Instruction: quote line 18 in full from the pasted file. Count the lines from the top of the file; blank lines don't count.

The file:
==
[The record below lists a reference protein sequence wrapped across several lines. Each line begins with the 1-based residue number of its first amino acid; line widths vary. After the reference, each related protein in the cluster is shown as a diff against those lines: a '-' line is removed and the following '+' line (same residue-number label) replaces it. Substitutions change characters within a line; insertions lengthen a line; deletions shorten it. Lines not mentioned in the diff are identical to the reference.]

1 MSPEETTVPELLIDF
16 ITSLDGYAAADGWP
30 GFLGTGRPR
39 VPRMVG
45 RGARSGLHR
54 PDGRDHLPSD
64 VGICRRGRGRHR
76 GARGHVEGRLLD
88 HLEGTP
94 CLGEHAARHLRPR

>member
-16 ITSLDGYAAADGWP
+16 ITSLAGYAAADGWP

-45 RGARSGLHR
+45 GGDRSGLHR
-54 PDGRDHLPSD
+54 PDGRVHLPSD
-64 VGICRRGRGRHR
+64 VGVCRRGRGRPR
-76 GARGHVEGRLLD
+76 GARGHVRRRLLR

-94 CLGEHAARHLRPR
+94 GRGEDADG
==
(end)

+54 PDGRVHLPSD